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Student reports of a man carrying a weapon near Spelman Halls triggered campus-wide safety alerts beginning at around 12:40 a.m., roughly 80 minutes after the first report was filed with Public Safety.

The individual was taken into the custody of Borough Police, University spokeswoman Cass Cliatt ’96 said in an interview just after 2 a.m. Saturday. It remains unclear whether any charges will be filed, and the individual’s name has not been released.

Timeline of events

The exact timeline of what transpired during the intervening 80 minutes, during which the University determined that the threat was sufficiently “credible” to notify students, remains unclear.

Public Safety declined to comment, referring all questions to the Office of Communications. Cliatt also declined to outline the exact sequence of actions that made up the University’s response over the course of the night for security reasons.

“No law enforcement or security agency typically publicizes the fine details of their security capabilities because it could provide potential perpetrators with an advantage,” Cliatt said in an e-mail.

After seeing a man sprint by with what looked like an AK-47 in his hand, Erica Greil ’10 called Public Safety from the bus stop by the Dinky Station at 11:24 p.m. Friday. It was not until 12:40 a.m. Saturday that Public Safety alerted students of an “unconfirmed report of a student-age [male] carrying a weapon in the area of Spelman Hall[s].”

Early Saturday morning, Greil described her involvement in the incident in an interview with The Daily Princetonian.

Greil explained that she was walking to the Wawa store on University Place with two friends when a man carrying a gun ran past the group. Roughly five foot, eight inches tall and wearing a short-sleeved shirt, the individual appeared to be coming from the direction of Forbes College.

“It looked like he had a weapon in his hand. It looked like an AK-47,” she said. “I lived in a third-world country, so I know what they look like ... We could definitely tell it wasn’t a water gun or a nerf gun.”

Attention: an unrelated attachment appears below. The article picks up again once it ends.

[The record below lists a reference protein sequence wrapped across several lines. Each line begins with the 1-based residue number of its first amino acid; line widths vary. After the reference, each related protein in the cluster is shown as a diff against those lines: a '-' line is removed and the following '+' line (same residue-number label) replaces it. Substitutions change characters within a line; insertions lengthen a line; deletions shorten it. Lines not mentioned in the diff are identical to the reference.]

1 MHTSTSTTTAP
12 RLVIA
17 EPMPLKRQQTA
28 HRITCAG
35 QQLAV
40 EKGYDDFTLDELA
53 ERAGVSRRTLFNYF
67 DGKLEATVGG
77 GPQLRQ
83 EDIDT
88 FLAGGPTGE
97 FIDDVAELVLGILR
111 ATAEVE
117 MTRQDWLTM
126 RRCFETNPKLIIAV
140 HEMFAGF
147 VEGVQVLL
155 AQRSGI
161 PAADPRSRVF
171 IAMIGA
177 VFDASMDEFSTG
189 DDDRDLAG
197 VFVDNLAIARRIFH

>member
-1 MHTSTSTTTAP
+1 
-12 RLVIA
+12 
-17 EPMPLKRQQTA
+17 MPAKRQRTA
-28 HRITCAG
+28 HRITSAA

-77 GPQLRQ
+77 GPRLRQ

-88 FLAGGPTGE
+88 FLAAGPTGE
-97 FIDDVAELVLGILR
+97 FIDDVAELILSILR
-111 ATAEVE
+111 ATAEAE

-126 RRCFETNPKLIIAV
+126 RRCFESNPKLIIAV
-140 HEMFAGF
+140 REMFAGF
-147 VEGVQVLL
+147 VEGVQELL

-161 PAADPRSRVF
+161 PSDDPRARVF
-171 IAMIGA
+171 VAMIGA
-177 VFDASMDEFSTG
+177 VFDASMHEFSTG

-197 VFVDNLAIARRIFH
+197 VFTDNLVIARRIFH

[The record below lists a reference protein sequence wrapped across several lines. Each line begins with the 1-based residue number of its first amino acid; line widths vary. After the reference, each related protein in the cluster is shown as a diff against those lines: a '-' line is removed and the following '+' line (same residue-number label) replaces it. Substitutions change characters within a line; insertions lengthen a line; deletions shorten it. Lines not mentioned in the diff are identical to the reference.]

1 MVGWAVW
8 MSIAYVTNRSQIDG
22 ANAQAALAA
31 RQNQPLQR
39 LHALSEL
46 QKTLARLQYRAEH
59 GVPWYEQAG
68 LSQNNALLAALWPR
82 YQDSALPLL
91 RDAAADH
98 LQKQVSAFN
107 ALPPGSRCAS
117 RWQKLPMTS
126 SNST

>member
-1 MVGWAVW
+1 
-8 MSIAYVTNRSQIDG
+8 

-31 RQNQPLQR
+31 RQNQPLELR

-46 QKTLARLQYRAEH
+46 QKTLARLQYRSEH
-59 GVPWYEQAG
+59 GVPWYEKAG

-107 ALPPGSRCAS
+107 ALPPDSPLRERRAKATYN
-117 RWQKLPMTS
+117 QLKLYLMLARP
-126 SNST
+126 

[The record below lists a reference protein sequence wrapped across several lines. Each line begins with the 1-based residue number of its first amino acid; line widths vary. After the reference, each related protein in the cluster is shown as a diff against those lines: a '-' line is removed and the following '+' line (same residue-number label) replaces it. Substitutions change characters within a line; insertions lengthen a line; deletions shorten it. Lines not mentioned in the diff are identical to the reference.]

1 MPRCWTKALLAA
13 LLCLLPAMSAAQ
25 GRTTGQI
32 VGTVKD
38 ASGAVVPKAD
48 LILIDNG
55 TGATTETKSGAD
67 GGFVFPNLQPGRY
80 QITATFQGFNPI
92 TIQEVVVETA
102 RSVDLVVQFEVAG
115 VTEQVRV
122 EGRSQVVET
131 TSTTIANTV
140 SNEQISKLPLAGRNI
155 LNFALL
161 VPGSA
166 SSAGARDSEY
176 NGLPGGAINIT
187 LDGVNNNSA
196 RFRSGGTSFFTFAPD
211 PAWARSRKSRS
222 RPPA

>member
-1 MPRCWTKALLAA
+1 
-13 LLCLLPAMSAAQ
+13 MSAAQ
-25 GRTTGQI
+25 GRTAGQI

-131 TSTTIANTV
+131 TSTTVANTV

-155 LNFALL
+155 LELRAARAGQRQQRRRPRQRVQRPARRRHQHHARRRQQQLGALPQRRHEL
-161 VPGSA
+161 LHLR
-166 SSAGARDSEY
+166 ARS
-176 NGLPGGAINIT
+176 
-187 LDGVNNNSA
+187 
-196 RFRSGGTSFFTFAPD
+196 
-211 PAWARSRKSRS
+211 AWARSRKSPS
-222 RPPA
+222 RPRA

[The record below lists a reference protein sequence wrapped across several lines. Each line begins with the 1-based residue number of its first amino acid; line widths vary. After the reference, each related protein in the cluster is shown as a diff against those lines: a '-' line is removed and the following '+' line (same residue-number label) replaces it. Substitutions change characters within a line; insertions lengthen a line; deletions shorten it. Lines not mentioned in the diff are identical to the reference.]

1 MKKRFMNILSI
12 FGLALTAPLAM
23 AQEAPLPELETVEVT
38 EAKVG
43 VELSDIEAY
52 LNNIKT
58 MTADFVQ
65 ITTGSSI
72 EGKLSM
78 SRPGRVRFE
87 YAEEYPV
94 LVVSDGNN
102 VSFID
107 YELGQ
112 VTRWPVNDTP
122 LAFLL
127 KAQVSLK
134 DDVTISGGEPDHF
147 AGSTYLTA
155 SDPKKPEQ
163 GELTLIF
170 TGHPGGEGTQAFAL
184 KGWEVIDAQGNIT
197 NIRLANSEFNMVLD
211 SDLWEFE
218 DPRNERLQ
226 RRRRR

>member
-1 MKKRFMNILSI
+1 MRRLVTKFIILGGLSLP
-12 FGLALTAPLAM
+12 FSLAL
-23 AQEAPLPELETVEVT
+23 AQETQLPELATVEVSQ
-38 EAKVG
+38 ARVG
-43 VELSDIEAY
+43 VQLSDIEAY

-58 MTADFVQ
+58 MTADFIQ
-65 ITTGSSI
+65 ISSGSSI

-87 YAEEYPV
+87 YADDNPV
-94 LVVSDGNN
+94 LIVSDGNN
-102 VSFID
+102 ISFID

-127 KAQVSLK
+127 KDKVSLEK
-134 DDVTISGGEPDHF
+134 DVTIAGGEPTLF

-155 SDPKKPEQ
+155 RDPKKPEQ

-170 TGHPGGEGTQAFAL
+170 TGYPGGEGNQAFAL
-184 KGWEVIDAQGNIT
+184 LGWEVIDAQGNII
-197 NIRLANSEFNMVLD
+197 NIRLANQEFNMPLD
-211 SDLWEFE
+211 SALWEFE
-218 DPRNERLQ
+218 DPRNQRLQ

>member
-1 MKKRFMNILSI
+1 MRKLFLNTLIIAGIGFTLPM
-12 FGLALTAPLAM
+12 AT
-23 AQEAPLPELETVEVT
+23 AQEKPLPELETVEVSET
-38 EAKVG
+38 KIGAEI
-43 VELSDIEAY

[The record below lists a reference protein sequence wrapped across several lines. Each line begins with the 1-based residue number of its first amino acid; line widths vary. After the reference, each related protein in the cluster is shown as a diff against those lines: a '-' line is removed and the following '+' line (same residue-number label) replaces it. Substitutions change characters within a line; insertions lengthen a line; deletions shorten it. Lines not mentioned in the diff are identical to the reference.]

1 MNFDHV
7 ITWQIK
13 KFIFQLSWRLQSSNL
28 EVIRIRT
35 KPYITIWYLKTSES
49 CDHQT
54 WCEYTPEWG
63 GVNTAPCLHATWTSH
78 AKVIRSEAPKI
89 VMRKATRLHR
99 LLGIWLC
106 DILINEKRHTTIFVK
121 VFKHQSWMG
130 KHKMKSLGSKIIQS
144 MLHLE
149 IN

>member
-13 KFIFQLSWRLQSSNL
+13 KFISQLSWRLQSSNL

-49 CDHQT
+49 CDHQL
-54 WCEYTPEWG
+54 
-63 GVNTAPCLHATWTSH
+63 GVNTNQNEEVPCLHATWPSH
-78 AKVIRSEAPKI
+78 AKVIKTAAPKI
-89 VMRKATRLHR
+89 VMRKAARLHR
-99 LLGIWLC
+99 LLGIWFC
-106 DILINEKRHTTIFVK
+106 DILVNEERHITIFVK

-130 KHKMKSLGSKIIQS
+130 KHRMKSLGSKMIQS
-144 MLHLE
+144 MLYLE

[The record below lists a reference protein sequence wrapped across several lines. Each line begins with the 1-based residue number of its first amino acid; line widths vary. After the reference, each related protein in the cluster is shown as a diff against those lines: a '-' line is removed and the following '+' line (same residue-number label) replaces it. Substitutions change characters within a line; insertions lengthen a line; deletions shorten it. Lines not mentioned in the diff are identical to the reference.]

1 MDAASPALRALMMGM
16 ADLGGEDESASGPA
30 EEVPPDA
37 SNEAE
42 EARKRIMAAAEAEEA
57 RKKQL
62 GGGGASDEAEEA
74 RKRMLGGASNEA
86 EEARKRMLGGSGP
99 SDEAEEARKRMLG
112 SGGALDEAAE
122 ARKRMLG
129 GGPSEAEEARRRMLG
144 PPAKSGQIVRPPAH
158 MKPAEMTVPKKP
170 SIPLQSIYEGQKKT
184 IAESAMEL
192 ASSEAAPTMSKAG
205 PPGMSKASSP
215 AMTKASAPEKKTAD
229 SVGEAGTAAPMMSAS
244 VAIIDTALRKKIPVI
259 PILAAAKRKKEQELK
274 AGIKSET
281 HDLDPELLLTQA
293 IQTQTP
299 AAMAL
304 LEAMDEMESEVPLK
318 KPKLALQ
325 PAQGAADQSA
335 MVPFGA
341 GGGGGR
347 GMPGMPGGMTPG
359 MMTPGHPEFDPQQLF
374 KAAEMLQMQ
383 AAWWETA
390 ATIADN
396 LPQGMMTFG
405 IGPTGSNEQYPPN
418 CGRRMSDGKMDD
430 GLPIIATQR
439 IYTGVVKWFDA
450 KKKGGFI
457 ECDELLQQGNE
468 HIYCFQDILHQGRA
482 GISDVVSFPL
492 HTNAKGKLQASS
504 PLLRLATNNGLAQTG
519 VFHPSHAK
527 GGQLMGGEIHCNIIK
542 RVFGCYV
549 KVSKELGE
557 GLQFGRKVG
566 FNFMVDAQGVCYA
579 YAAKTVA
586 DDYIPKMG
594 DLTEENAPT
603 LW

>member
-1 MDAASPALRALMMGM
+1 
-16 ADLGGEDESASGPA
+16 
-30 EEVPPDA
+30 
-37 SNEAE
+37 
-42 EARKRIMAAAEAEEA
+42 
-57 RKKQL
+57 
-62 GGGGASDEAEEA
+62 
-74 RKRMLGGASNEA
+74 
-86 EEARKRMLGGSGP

Greil then called Public Safety at 11:24 p.m. and spoke with them for 13 minutes, according to her phone records.

Within one minute of Greil’s call, Public Safety had contacted Borough Police, Cliatt said. Minutes later, Public Safety and Borough Police officers were canvassing the area. The officers had already begun their patrol at 11:29 p.m. when Public Safety received a second call with a similar report.

Greil said that at around 11:50 p.m., Borough Police arrived at her dorm room to interview her. She said she told the Borough Police that the gun looked real and that the man was holding it by the barrel, but also that it was too dark for her to tell if the gun was made of metal or plastic.

At an undisclosed time, Cliatt said Public Safety notified the Emergency Preparedness Task Force, a group of senior administrators from Public Safety, the Office of the Executive Vice President, Environmental Health and Safety, the Office of Risk Management, the Office of Communications, Facilities and other key University offices. She declined to state when the task force was alerted.

“If there were someone trying to plan an assault on the University, these are exactly the kinds of things they would want to know … it’s not wise to publicize that information,” she said.

At the time the task force was alerted, there was not sufficient evidence to categorize the threat as “credible,” Cliatt said, adding that Public Safety and Borough Police officers continued their patrolling and interviews while the task force assessed the threat level. Public Safety did not seal off the area, she said, and multiple students told the ‘Prince’ that they walked by Spelman at around midnight and saw officers but were not told to leave the area.